The Guardian view on secondhand clothes: the thrill of the old | Editorial

The Guardian view on secondhand clothes: the thrill of the old | Editorial

Big business is getting in on the act as sales of ‘preloved’ garments boom. But can the trend curb our love for fast fashion?

“Few articles change owners more frequently than clothes. They travel downwards from grade to grade in the social scale with remarkable regularity,” wrote the journalist Adolphe Smith in 1877 as he traced a garment’s journey: cleaned, repaired and resold repeatedly; eventually cut down into a smaller item; finally, when it was beyond all wearability, the fibres recycled into new fabric for the wealthier classes.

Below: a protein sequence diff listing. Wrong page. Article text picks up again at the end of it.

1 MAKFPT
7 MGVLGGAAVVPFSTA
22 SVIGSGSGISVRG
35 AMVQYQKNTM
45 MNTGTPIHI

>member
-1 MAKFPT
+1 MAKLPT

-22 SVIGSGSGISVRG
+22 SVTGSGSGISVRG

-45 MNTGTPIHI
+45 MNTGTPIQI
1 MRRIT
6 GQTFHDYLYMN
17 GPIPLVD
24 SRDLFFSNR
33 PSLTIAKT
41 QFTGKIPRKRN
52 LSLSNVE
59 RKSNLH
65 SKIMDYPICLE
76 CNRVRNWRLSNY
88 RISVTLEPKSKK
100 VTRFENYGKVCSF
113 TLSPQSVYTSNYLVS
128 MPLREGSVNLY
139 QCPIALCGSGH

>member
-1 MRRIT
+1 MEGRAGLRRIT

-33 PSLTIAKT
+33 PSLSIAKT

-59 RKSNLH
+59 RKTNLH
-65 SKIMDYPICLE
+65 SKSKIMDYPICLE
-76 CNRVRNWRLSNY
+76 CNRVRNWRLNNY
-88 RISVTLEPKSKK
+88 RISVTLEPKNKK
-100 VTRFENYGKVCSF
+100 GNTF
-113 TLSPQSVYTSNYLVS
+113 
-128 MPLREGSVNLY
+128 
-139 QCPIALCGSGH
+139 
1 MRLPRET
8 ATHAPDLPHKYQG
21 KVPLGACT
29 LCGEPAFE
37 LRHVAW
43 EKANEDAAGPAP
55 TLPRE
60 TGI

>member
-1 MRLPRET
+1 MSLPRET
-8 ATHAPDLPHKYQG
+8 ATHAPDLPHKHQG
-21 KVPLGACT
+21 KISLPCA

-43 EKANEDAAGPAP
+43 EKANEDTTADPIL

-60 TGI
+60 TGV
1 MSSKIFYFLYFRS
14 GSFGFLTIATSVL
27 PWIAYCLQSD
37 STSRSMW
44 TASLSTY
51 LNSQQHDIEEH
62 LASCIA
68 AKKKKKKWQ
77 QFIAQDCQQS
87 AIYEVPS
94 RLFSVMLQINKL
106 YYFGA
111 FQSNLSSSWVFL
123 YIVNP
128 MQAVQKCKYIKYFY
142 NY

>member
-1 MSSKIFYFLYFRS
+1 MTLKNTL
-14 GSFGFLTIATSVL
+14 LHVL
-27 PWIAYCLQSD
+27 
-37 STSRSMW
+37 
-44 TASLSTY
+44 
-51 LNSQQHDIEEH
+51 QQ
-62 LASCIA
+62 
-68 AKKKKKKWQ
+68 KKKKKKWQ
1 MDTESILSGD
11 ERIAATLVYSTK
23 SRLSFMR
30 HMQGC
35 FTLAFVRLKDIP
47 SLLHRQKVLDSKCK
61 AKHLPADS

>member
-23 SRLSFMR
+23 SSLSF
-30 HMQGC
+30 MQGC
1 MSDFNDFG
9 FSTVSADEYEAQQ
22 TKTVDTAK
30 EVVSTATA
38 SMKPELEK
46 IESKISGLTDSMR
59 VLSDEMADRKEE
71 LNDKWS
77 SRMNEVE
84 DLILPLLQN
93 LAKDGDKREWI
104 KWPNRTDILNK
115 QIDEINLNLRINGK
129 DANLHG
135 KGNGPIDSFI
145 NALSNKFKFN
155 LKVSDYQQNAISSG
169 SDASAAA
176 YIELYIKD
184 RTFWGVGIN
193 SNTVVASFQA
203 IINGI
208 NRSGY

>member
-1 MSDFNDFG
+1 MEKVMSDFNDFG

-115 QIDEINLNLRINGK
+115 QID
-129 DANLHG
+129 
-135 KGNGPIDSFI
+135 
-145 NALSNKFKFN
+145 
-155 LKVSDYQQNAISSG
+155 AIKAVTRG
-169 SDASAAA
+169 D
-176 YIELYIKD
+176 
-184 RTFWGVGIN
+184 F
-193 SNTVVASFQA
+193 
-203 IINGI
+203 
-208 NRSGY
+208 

That model is almost incomprehensible in the era of fast fashion. The average British customer buys four items a month, often at pocket-money prices; though the low cost is a godsend for the hard-up, many purchases are discarded after a few outings, or never worn at all. Clothes Aid reports that 350,000 tonnes of used but still wearable clothing goes to landfill in the UK each year.

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